The summary should not be an abstract of the proposal, but rather a short description of the activity that would occur if the proposal is approved. The summary should be written in the third person and include a statement of objectives and methods to be utilized. It must clearly address in separate statements (within the one-page summary):
- the intellectual merit of the proposed research activity; and
- the broader impacts resulting from the proposed research activity.
It should be informative to other persons working in the same or related fields and understandable to a scientifically or technically literate lay reader.
2. Project Description
The project description is limited to five-pages and should include the following:
- Title of proposed research
- WISeNet experiment applying for
- Vision and Goals
- Approach and Methodology for proposed research activity
- Description of the research plan in the context of one or more WISeNet focus areas: (1) environmental sensing and prediction, (2) guidance and control of mobile sensor networks, and (3) biologically-inspired intelligent sensor systems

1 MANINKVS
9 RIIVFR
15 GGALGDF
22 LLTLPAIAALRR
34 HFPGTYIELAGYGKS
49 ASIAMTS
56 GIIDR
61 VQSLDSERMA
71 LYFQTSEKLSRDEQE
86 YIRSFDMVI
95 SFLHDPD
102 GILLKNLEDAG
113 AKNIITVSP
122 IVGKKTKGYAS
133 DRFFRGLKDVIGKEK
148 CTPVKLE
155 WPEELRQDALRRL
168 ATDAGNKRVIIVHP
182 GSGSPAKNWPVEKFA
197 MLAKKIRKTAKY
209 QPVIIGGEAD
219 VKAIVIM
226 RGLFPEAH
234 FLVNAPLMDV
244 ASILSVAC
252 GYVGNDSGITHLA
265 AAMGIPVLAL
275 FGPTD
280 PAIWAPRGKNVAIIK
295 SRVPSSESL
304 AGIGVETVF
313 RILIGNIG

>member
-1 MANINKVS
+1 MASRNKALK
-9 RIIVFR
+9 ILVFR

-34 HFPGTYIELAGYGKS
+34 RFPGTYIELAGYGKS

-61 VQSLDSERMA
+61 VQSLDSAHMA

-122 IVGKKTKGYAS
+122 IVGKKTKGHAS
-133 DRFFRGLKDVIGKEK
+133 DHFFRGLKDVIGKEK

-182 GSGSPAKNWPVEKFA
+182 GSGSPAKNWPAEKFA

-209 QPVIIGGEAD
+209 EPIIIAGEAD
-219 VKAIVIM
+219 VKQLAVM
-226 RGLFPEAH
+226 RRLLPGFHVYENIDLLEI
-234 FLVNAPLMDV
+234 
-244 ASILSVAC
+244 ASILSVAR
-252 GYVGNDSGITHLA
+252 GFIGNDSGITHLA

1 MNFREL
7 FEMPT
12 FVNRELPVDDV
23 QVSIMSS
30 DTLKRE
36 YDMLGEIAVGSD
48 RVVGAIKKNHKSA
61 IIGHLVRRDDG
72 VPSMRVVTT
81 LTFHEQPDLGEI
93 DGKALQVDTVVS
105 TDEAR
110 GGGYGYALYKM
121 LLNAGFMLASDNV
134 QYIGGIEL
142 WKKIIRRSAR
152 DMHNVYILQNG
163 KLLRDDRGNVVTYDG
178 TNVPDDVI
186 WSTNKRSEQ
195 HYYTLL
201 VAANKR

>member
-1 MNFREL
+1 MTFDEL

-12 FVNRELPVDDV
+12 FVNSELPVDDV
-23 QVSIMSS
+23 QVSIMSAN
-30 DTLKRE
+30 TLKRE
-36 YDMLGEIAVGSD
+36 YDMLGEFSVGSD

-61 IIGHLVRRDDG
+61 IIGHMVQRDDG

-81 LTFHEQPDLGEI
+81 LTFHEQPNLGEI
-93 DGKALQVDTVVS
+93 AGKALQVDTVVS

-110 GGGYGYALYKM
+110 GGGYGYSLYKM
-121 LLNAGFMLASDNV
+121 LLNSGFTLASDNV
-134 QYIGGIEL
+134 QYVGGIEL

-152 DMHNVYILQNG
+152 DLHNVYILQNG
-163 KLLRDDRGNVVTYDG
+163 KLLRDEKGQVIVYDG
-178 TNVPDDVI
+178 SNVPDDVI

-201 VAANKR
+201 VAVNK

- A description of how the proposed work matches the WISeNet goals and themes
- Interdisciplinary nature of the proposed research activity
3. Biographical Sketch
The biographical sketch is limited to two-pages and should include the following:
- Positions held
- Selected publications
- Selected honors and awards
- Selected synergistic and outreach activities
- Selected collaborations and other affiliations
The proposal must be clear, legible, and meet the following formatting requirements: